Glaxo, Pfizer Blamed for High Vaccine Prices in Poor NationsMakiko Kitamura
GlaxoSmithKline Plc and Pfizer Inc. are overcharging for vaccines in developing countries, Doctors Without Borders said, leaving some nations unable to afford shots that reduce child mortality.
Lack of transparency and scant competition has led to “wildly different” pricing by country that doesn’t always reflect ability to pay, the medical aid charity also known as Medecins Sans Frontieres said in a report today. The group called on Glaxo and Pfizer to cut the price of the pneumococcal vaccine, which protects against pneumonia, meningitis and ear and sinus infections, to $5 per child.
“A handful of big pharmaceutical companies are overcharging donors and developing countries for vaccines that already earn them billions of dollars in wealthy countries,” said Rohit Malpani, director of policy and analysis for MSF’s Access Campaign.
About four-fifths of Glaxo’s vaccines, including the pneumococcal medicine, are provided to developing countries at a “substantial discount” to prices in developed nations, Glaxo said in a statement today. Many of the drugs require large upfront investment and the pneumococcal vaccine is “one of the most complex we’ve ever manufactured,” the London-based drugmaker said.
Pfizer and Glaxo have reported more than $19 billion in sales from pneumococcal vaccines, according to MSF. Most of the money has gone to Pfizer, as sales of Glaxo’s Synflorix have totaled less than $3 billion since its introduction, according to Glaxo.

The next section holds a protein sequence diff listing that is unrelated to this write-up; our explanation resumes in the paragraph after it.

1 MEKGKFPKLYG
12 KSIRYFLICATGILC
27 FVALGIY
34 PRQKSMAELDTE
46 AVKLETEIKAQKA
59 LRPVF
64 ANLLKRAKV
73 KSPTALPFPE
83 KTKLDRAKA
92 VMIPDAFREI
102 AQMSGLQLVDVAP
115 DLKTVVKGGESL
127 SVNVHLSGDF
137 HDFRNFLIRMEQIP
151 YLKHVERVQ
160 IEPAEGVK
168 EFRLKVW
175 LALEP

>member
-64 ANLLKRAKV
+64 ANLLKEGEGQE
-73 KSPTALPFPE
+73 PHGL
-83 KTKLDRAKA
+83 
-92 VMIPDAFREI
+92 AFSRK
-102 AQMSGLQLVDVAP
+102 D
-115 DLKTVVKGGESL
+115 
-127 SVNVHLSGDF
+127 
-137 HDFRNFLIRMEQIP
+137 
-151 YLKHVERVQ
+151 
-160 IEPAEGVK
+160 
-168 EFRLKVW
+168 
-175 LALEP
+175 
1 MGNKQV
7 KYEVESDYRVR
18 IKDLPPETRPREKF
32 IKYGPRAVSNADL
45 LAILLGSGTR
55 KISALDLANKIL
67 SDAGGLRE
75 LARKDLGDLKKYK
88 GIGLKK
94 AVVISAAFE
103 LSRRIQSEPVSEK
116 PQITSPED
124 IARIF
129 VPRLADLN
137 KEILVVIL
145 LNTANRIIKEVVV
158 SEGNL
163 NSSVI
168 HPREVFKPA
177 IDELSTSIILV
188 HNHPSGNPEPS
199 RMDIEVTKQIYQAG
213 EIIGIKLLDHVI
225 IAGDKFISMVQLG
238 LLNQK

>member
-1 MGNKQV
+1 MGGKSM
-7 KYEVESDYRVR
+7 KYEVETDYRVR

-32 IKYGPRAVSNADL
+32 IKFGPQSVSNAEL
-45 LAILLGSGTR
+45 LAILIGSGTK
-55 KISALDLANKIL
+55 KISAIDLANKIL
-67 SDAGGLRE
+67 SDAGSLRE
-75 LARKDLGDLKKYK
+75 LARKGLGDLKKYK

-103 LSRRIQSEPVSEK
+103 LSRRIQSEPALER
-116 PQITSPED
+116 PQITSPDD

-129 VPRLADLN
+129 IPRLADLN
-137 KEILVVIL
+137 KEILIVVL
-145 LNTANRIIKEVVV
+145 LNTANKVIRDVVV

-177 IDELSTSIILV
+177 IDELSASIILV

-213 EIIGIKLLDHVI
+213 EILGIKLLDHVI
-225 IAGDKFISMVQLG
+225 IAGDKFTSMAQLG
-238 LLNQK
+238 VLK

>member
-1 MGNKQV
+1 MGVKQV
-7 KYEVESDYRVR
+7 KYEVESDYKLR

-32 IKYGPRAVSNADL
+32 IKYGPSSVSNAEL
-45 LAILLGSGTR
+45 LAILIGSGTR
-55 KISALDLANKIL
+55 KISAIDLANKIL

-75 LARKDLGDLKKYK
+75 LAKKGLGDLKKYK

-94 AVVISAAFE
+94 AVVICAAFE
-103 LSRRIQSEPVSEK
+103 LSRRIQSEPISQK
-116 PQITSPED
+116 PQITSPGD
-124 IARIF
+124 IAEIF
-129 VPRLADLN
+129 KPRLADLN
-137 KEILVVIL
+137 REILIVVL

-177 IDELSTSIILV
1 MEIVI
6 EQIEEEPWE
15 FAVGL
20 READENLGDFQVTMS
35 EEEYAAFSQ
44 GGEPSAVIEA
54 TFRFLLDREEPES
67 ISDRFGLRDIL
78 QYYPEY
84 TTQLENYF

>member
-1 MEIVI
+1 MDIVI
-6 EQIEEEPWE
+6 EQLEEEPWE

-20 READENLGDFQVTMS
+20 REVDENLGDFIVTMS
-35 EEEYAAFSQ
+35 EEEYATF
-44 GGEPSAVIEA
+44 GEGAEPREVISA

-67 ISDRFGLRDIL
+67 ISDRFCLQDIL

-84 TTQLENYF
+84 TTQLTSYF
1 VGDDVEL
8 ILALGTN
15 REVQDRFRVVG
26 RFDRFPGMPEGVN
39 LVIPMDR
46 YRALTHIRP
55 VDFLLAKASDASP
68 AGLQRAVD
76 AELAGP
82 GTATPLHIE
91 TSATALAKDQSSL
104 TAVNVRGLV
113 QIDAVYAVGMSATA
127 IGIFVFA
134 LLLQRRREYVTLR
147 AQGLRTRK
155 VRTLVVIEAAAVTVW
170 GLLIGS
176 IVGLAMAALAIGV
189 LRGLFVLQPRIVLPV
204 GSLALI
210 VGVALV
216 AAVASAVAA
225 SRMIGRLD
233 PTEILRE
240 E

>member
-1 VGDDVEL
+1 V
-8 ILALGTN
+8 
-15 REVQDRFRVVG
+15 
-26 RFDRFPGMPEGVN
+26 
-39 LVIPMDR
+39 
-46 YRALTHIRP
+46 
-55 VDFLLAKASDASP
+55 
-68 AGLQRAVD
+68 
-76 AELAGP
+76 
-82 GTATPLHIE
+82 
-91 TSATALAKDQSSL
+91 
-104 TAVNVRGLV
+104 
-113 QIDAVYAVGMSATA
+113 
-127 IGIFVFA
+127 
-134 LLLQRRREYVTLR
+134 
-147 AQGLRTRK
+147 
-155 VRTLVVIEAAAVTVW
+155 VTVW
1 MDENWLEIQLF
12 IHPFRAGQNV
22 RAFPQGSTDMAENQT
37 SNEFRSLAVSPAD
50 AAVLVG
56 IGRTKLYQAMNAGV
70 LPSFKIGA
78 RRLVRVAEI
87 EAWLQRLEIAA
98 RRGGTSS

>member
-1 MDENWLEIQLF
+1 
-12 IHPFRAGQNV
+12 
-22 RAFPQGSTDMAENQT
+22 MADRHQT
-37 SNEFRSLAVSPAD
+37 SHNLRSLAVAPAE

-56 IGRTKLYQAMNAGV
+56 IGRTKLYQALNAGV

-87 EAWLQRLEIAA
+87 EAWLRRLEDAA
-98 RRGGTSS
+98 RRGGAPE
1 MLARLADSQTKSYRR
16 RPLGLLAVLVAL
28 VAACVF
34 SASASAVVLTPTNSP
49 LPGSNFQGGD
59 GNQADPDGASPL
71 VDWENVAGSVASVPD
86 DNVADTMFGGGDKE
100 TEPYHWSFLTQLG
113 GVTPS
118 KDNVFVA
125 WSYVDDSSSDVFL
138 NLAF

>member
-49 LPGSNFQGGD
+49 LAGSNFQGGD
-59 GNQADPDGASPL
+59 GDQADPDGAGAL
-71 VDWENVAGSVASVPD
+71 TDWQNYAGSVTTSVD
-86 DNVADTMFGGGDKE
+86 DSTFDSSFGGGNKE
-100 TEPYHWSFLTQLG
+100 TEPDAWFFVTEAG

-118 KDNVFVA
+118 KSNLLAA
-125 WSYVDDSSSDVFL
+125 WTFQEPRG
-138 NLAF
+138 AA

The report was timed in advance of a meeting in Berlin next week where donors will be asked to pledge more money to the Geneva-based GAVI Alliance, the biggest provider of money for vaccines sent to developing countries. Nations such as Indonesia and Angola are losing donor support because of increased economic wealth, so their vaccine costs may skyrocket, according to MSF.
Both Glaxo and Pfizer said they are extending discounts to countries that are losing GAVI support.
Glaxo offers its lowest prices to GAVI and Unicef, meaning that some vaccines are provided for as little as one-tenth of the charges in developed countries, the company said. The drugmaker is investing in research projects for neglected diseases such as malaria and Ebola, and is trying to reduce vaccine production costs to pass savings on to poor nations, it said.
The price of Pfizer’s pneumococcal vaccine Prevenar 13 reflects the fact that it is “one of the most complex biologic products ever developed and manufactured,” the New York-based company said in a statement. It takes more than two years to create one batch of Prevenar 13, with more than 500 quality control tests, hundreds of professionals and multiple facilities.
MSF also said the vaccine industry is “secretive” and often unwilling to reveal prices, with drugmakers saying disclosure would weaken their negotiating position with governments and other purchasers, and perhaps drive up prices to poor countries.
Of the nine companies contacted by MSF, four shared their prices: Bio Farma, Biological E, Panacea and Serum Institute of India. Glaxo, Pfizer, Merck & Co. and Johnson & Johnson’s Crucell division shared information on pricing strategy or vision, and Sanofi didn’t reply by MSF’s deadline.
Since 2000, GAVI has contributed to the immunization of 440 million children and the prevention of an estimated 6 million deaths, according to the organization, which is funded by governments and the Bill & Melinda Gates Foundation.
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